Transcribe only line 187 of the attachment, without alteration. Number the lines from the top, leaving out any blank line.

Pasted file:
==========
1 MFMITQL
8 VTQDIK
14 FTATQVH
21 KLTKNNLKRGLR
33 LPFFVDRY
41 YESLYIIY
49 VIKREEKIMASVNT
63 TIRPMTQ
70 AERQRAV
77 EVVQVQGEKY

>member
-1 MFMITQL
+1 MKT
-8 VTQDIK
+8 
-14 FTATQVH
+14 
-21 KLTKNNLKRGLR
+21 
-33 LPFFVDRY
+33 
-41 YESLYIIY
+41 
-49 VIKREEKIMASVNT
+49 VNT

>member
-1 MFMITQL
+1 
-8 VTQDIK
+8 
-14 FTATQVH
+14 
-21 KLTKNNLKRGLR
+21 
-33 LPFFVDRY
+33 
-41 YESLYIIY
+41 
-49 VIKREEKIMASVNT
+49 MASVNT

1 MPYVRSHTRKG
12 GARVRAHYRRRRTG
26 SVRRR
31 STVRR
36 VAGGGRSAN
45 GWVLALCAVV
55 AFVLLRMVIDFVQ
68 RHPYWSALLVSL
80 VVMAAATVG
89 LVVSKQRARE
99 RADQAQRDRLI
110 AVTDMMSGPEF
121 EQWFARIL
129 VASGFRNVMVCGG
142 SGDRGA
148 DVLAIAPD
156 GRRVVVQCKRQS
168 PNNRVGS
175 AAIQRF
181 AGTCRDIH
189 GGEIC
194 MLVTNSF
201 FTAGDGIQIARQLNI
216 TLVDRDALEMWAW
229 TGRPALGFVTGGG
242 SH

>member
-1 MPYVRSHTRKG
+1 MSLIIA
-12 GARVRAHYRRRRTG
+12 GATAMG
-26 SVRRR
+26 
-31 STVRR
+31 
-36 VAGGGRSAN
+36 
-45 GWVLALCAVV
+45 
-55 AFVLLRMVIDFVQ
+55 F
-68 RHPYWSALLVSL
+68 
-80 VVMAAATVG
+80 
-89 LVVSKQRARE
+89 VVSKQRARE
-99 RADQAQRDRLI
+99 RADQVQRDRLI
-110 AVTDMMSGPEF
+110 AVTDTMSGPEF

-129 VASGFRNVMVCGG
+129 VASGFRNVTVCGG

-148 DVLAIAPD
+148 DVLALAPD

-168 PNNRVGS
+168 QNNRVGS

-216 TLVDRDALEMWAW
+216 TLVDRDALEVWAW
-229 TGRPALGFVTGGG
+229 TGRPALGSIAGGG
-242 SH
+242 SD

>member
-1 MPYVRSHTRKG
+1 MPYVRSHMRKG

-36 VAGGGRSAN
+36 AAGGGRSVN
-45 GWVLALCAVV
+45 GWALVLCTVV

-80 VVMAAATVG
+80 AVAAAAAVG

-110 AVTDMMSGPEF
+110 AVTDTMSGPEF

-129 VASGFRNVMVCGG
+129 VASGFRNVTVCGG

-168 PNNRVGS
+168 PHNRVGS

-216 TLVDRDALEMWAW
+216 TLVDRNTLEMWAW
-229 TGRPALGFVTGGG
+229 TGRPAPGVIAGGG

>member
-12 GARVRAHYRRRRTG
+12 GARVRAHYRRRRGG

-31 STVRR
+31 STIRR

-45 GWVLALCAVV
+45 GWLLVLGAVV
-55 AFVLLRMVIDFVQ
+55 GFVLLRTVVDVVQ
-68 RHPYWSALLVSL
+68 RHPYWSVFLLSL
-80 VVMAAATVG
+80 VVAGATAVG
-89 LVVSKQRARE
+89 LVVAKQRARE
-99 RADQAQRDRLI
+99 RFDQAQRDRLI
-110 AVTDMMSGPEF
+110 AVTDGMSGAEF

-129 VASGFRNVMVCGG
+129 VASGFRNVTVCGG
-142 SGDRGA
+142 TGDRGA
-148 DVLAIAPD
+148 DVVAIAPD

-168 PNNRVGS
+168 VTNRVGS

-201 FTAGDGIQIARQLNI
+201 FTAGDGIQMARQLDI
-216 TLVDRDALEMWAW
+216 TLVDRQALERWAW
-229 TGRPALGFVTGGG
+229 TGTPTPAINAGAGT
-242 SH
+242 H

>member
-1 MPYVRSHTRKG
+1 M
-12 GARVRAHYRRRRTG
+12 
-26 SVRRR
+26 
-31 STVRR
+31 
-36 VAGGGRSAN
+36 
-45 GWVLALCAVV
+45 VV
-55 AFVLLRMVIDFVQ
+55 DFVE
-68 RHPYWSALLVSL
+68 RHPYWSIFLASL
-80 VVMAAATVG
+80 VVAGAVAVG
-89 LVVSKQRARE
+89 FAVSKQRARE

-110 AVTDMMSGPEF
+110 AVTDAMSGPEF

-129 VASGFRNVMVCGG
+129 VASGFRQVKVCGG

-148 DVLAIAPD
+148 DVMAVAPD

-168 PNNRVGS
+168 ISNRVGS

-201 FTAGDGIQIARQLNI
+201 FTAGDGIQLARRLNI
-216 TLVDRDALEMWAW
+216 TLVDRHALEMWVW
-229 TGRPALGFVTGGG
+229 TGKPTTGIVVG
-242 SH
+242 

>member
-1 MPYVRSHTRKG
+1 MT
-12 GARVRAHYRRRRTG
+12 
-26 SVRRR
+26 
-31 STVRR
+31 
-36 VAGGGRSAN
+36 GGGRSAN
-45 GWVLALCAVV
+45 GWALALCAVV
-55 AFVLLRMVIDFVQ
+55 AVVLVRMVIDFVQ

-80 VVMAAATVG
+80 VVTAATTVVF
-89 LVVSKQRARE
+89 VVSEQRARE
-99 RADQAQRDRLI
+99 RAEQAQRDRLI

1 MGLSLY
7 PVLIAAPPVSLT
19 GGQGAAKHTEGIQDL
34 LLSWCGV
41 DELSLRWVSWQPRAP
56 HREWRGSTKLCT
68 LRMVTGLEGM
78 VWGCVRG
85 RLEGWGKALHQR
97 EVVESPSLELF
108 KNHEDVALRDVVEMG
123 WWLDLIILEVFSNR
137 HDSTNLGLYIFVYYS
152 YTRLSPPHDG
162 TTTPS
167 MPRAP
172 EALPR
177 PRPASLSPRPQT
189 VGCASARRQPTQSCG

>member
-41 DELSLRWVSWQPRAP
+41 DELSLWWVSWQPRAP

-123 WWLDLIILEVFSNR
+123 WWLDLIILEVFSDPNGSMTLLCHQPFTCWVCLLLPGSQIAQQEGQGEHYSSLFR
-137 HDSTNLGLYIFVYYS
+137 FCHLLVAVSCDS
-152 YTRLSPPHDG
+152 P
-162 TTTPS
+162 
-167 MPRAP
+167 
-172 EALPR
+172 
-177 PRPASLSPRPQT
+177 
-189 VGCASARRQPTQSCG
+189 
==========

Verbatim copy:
-201 FTAGDGIQIARQLNI